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Who should take probiotics?

Probiotics are generally thought safe for healthy individuals. People with chronic diseases or a weakened immune system should always speak with their health care provider.

Probiotics have been around for many years, but experts are still figuring out how they work and who they may be the best fit for.

Some of the things probiotics may be able to do are:

  • Boost your immune system (your body’s defense against infections).
  • Help prevent infection and sickness.
  • Stop harmful bacteria (tiny germs) from attaching to the gut lining and growing there.
  • Tell your cells to build up the mucus in your gut and help it act as a barrier against infection.
  • Stop toxins released by certain bacteria that can make you sick.
  • Promote the growth of other bacteria that can improve your health.
  • Keep your skin and nervous system healthy.

Probiotics can also help with keeping your gut healthy and treating certain gastrointestinal (GI) health problems. But, probiotics are not all one size fits all. In fact, their differences are surprising. These living, microscopic (very small) organisms, which are often bacteria, but can also be other organisms like yeasts, come in a variety of bacterial groups. These groups have different strains and each of these strains have many types of species. The probiotics currently on the market are foods or dietary supplements.

When it comes to your gut health, certain strains of probiotics help common GI disorders, like irritable bowel syndrome (IBS), inflammatory bowel disease (IBD), and infectious and antibiotic-related diarrhea, more than others. Much of the research to date has focused on species and strains of Lactobacillus and Bifidobacterium that are thought to have probiotic effects.

Talking to your health care provider can help you choose the right probiotics for your GI condition, based on the latest research, as can reading patient resources about probiotics from reputable organizations, like the American Gastroenterological Association (AGA). All of AGA’s patient resource pages have been reviewed by specialists for patients.

Irritable bowel syndrome
IBS can cause diarrhea (loose stool), constipation (hard stool or trouble passing stool) or both. Patients can also experience the sensation of bloating (swelling of the belly). Bifidobacterium infantis, Sacchromyces boulardii, Lactobacillus plantarum and a blend of bacteria, are some probiotics that have been studied in people with IBS and may help reduce these symptoms.

Inflammatory bowel disease
Probiotics may help IBD, which is when the immune system causes inflammation in the digestive tract. IBD can cause pain, diarrhea, weight loss and blood in the stool. Some studies have suggested that probiotics may help lessen inflammation. Specifically, probiotics, such as E.coli Nissle, and a mixture of the strains of Lactobacillus, Bifidobacterium and Streptococcus may be the most helpful out of the probiotics tested.

Infectious diarrhea
Infectious diarrhea is caused by harmful bacteria, viruses or parasites. Probiotics, such as Lactobacillus rhamnosus and Lactobacillus casei, may be helpful in treating diarrhea caused by rotavirus, which often affects babies and small children. Many strains of Lactobacillus and a strain of the yeast Saccharomyces boulardii may help treat and shorten the course of infectious diarrhea.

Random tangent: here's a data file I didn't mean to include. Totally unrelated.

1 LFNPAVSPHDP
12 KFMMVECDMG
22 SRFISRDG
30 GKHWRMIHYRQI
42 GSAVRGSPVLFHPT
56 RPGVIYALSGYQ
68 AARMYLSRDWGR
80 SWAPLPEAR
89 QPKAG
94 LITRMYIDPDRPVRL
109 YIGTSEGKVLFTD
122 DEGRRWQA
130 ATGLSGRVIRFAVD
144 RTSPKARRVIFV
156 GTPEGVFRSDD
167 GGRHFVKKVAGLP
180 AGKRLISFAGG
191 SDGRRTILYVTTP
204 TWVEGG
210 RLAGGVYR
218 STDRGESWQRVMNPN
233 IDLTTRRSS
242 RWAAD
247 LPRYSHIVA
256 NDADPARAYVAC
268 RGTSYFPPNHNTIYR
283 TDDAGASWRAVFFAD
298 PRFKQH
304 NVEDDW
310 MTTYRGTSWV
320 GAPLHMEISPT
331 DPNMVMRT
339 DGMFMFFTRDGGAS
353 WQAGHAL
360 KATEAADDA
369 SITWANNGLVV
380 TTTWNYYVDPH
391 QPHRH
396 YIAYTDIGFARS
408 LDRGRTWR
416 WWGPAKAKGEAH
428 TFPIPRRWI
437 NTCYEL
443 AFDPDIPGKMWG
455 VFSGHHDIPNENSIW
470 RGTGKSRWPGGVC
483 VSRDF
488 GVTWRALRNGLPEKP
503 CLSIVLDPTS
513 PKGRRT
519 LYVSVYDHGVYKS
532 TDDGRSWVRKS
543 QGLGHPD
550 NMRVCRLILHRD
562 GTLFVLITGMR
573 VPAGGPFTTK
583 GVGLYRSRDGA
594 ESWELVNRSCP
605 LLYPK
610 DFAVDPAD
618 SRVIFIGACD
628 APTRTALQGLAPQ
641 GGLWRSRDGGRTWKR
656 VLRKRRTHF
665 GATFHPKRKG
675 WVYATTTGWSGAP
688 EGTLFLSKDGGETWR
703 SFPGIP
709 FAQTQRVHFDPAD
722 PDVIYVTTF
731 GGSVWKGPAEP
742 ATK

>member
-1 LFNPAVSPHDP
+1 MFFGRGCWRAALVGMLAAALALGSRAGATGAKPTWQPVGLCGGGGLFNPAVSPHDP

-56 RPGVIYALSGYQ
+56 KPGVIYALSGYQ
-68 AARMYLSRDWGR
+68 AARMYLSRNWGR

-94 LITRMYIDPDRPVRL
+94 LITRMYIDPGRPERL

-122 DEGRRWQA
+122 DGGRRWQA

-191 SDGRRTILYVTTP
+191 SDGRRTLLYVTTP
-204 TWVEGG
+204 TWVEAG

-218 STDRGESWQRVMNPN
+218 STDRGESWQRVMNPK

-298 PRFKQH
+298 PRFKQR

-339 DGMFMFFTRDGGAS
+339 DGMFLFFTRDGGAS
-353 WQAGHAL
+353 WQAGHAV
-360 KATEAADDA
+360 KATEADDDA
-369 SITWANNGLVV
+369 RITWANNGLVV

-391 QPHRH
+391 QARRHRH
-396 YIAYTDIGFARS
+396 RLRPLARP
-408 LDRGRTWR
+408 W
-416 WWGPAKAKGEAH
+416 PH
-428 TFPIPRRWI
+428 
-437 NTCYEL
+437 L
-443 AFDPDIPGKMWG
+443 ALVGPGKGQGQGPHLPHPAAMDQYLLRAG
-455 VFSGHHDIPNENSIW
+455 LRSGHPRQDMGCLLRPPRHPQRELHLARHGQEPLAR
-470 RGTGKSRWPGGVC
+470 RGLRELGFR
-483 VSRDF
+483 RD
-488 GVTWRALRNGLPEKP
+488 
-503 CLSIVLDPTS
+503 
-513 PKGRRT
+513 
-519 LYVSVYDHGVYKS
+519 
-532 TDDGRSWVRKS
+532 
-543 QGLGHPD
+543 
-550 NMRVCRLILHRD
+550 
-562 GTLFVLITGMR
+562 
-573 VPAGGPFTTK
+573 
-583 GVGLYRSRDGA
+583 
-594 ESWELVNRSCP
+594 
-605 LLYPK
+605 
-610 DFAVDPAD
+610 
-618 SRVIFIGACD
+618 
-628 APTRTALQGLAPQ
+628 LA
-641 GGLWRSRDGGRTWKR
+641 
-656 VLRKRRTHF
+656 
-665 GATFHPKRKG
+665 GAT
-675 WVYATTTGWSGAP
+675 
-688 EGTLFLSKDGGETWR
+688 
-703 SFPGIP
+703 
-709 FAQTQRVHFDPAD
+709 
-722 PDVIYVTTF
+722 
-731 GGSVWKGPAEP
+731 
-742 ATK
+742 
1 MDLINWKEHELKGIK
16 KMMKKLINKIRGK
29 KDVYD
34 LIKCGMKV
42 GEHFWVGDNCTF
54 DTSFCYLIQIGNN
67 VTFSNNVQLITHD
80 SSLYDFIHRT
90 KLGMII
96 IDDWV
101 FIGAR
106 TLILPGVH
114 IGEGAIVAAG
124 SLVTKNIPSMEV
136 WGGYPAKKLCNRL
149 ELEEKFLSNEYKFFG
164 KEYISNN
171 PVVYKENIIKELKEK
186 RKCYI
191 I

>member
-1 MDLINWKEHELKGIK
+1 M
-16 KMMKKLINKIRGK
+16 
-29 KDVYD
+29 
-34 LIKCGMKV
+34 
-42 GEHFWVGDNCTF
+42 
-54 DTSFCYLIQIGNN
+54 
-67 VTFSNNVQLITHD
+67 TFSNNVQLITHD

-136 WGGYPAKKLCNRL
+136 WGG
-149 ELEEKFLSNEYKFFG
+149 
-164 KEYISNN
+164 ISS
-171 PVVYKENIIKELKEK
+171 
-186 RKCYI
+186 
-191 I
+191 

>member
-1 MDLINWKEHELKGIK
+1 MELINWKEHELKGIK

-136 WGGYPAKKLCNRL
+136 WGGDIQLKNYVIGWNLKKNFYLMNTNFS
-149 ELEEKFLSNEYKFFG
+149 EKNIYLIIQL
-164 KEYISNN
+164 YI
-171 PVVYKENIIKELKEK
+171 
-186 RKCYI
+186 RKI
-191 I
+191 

Antibiotic-related diarrhea
Antibiotics target harmful and beneficial bacteria. Sometimes taking an antibiotic can cause infectious diarrhea by lowering the number of beneficial microorganisms in your gut. Most of this type of diarrhea is not infectious, but happens when the number of beneficial microorganisms in your gut is lowered and bacteria that may not usually give you any trouble grows out of control.

For example, Clostridium difficile (C. diff.) is a major cause of diarrhea in hospitalized patients and people in long-term care places, like nursing homes. It also tends to reoccur after treatment with antibiotics. There is research that shows taking probiotics like Saccharomyces boulardii, may help prevent this.

Probiotics and children
Research about the use of probiotics in children has also grown, and some studies have shown that probiotics may be helpful in treating infectious diarrhea in babies and small children. Researchers are still not sure if probiotics can help children who also have IBD. You should not give any probiotics to your child before talking with your health care provider. There can be differences in how the same probiotics work in you, versus your child.

Are probiotics’ in your future?
Probiotics are generally thought to be safe for healthy individuals, but we don’t know the long-term consequences. For individuals who have a chronic disease, their immune system has been weakened, or otherwise vulnerable (such as seniors), patients should seek advice from their health care provider to see if probiotics are appropriate for them.

In general, probiotics should not be used without information from a medical professional. The potential harm and benefit should be considered, like with other treatments. Also, to date, the FDA has not approved any probiotic product to treat medical conditions.

Remember, probiotics should not be considered a replacement for GI treatments prescribed by your health care provider. Work closely with your provider to help you safely decide which probiotics could be right for you or your little ones.

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